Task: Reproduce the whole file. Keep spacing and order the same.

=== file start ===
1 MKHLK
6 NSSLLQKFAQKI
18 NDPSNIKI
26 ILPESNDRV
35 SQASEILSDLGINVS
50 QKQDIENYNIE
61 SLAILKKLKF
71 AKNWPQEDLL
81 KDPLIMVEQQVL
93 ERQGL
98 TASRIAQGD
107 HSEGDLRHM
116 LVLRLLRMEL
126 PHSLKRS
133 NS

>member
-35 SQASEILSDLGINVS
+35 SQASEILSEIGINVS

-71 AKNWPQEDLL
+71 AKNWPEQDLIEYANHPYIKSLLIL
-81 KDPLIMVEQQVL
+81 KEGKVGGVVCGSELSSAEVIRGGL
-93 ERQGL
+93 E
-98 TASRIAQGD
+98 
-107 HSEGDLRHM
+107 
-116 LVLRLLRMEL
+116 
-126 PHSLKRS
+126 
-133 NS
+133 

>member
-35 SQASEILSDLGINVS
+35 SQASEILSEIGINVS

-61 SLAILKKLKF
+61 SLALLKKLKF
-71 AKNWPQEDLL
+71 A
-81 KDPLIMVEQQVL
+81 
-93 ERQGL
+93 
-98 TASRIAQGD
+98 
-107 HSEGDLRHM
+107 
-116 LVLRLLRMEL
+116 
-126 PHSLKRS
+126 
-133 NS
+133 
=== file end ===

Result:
1 MKHLK
6 NSSLLQKFAQKI
18 NDPSNIKI
26 ILPESNDRV
35 SQASEILSDLGINVS
50 QKQDIENYNIE
61 SLAILKKLKF
71 AKNWPQEDLL
81 KDPLIMVEQQVL
93 ERQGL
98 TASRIAQGD
107 HSEGDLRHM
116 LVLRLLRMEL
126 PHSLKRS
133 NS

>member
-35 SQASEILSDLGINVS
+35 SQASEILSEIGINVS

-71 AKNWPQEDLL
+71 AKNWPEQDLIEYANHPYIKSLLIL
-81 KDPLIMVEQQVL
+81 KEGKVGGVVCGSELSSAEVIRGGL
-93 ERQGL
+93 E
-98 TASRIAQGD
+98 
-107 HSEGDLRHM
+107 
-116 LVLRLLRMEL
+116 
-126 PHSLKRS
+126 
-133 NS
+133 

>member
-35 SQASEILSDLGINVS
+35 SQASEILSEIGINVS

-61 SLAILKKLKF
+61 SLALLKKLKF
-71 AKNWPQEDLL
+71 A
-81 KDPLIMVEQQVL
+81 
-93 ERQGL
+93 
-98 TASRIAQGD
+98 
-107 HSEGDLRHM
+107 
-116 LVLRLLRMEL
+116 
-126 PHSLKRS
+126 
-133 NS
+133 